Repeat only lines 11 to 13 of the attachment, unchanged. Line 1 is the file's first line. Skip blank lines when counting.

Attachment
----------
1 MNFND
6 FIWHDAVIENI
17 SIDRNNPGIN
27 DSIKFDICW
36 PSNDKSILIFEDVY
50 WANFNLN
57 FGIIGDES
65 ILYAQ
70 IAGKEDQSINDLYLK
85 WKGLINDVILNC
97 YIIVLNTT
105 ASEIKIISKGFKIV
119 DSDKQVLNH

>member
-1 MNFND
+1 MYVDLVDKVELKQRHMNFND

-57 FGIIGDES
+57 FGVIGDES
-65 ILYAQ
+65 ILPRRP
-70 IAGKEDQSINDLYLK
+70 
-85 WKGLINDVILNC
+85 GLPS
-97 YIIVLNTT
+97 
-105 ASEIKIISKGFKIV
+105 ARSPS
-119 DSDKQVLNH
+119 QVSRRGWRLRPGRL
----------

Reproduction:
97 YIIVLNTT
105 ASEIKIISKGFKIV
119 DSDKQVLNH